The Force, barring any changes, will lose two defenseman in captain Brian Cooper (Nebraska-Omaha) and Willie Corrin (Minnesota-Duluth).

It appears next year’s defense could feature Richart, Racobaldo, Justin Wade (Notre Dame), Neal Goff, David Mead and Taylor Fleming among its returning players practically giving the Force six defensemen to roll with.

Those six defensemen, assuming that’s what the Force have by the time training camp starts, would give the team one of the most experienced and potentially promising blue lines in the USHL next season.

Wade developed into the stay-at-home, shutdown defenseman many had expected this season and still can continue his development. Fleming and Goff, both first-year players, developed throughout the year with Goff being extremely vital in the playoffs in a forward-defenseman hybrid role. Racobaldo and Mead added a physicality the team was lacking earlier in the year while Richart could be a culmination of all those assets.

The Force will also be adding 16-year-old defenseman Butrus Ghafari (Western Michigan) to next year’s roster. Ghafari was the team’s first and only tender signing this season. Tender signings, per league rules, prompt teams to dress a player in a specified amount of games meaning Ghafari would feature frequently for the Force.

Ghafari, who is already 5-11 and 185 pounds, will feature in at least half of the team’s games next season.

Having Ghafari would give the team seven defensemen already and that’s not even including the much-talked about Charlie Pelnik (North Dakota).

Pelnik was the Force’ tenth overall in last season’s Futures Draft and was expected to play for the team this season until it was determined he needed more development before coming to the Force.

Pelnik, who is 6-4 and 185 pounds, spent this season at Shattuck-St. Mary’s (MN-HS) where he played in 44 games and put up 11 points.

Ghafari and Pelnik are two of three defensemen the Force had on its affiliates list this year who could come in and play next season. The other, Dante Suffredini, played 26 games for Detroit Honeybaked this season.

Of course all that could change as the USHL Entry Draft is on May 22.

The Entry Draft allows teams will holes to fill for the upcoming season or the foreseeable future. It appears the Force should have quite a bit to work with at defense for next season but it’s possible the team could still draft more defensemen.

In Defense Of The Genre…

There are plenty of reasons why the Fargo Force were able to reach the USHL Playoffs.

One of them was the Force’s defense, which statistically ranks as one of the Top 3 defenses in the entire league. It also happens to be arguably the best in the entire Western Conference.

Conference-wise, the Force had the lowest goals allowed total in the West. In the league, they were third. Throw in a penalty kill which ranked third in the league and it is easy to see why the Force could be an attractive choice to make when it comes to picking a Western Conference champion.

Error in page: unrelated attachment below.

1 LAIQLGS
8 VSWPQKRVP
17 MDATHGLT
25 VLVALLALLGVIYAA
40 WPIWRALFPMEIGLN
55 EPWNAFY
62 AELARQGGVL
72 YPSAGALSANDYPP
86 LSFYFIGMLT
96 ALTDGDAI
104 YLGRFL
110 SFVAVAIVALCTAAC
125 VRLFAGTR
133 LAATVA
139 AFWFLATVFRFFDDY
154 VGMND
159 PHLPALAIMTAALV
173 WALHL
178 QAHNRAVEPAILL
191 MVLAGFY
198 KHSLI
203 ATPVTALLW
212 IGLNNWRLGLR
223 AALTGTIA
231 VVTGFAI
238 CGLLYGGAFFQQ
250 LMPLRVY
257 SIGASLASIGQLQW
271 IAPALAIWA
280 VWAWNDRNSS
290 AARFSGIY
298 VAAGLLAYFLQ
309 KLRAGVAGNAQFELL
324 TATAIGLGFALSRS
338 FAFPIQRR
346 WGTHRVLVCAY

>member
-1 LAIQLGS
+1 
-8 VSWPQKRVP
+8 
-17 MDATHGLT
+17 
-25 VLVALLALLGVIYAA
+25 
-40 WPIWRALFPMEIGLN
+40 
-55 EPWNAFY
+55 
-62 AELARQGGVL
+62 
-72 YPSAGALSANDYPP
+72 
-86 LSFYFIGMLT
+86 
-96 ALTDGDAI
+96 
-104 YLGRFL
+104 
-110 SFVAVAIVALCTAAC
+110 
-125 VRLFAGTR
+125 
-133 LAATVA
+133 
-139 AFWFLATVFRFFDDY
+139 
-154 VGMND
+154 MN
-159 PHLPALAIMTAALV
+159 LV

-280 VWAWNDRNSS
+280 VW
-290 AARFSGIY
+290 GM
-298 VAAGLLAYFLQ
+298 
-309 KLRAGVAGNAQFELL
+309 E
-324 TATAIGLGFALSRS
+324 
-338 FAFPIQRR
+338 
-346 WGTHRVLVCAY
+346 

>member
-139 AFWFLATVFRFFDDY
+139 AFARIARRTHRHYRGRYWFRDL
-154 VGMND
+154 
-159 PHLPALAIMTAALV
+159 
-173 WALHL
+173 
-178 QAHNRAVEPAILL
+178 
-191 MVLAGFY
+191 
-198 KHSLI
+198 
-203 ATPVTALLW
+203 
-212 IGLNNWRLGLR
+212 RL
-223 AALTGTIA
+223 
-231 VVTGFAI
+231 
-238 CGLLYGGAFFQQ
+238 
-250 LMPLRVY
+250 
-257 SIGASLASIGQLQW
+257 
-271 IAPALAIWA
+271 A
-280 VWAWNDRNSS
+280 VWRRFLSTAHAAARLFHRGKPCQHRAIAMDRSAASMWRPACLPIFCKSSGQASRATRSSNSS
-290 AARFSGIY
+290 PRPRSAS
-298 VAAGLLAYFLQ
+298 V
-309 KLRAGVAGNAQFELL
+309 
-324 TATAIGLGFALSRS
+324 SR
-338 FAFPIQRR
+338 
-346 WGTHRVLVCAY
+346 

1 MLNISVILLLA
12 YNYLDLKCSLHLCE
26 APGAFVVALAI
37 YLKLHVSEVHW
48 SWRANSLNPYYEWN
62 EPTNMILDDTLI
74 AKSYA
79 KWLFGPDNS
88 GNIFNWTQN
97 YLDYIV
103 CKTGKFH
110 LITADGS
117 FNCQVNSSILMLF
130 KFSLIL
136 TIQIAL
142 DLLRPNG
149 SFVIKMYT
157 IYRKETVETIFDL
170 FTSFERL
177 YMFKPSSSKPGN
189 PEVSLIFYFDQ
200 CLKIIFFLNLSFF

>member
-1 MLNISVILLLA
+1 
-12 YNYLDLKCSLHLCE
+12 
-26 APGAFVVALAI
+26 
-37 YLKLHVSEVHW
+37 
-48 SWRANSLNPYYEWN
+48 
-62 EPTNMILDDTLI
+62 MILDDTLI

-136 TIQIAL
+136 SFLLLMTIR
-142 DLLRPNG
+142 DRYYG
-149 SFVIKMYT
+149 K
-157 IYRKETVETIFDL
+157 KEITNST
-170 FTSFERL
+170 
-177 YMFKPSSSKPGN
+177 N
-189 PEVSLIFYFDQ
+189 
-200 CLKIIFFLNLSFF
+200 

So how does a defense like this work? We asked the boys on the blueline to either define their role on the team or what makes this one of the USHL’s best defenses. Here’s what they had to say:

On what makes this one of the league’s best defenses:

“First thing is we don’t spend a lot of time playing with the puck. If we play with it turns into a turnover. Secondly, gap control. Thirdly, just pressure to the corners. Just the defensive zone always keeping the guy in front. I’d say those are three things we do well,” – Dominic Racobaldo

“What makes it works is everyone knows all the defenses in our system. We have certain players who compliment each other pretty well. We’ll back up each other and we can read each other pretty well,”  – Justin Wade (Notre Dame)

“Honestly, we do the little things right. We are not flashy. We are not looking to get points every single night. We’re a grinder, defensive team. We get in our defensive zone. We contribute in the offensive zone. Contributing in the offensive zone helps us in the defensive zone,” – David Mead

“Coach has us paired up with the right guy. You can take me and Wade. He’s a really physical guy and I am not the most physical guy. I am skilled guy and he’s more of a physical guy and we even each other out a lot. That goes all the way down. T-Bone plays really well with Rocco. One’s a small guy and the other is a big guy. Cooper and Fleming. Both are littler guys but they can wheel around,” – Willie Corrin (Minnesota-Duluth)

 

On what your role is on this defense:

“My role is to bring energy every night. I’d describe myself as a puck-moving defenseman. My role is to make good plays, make good breakouts and regroup when its over. That’s my role as a defenseman,” – Taylor Fleming

“I think my role is kind of getting the puck out and blocking shots. Doing the grinding stuff. If I get a chance to jump up into the play, then I will but its mainly knowing where to be at all times.” – Taylor Richart

“Just more of bringing my ‘A’ game everyday. If things are not going well, I just want to simplify it a bit. Just throwing my points in here and there to help out the team and knowing that the guys can trust me. That I can be a safety valve. I want to be out there the last minute-and-a half whether we are up a goal or down a goal. I want to be the rock,” – Brian Cooper (Nebraska-Omaha)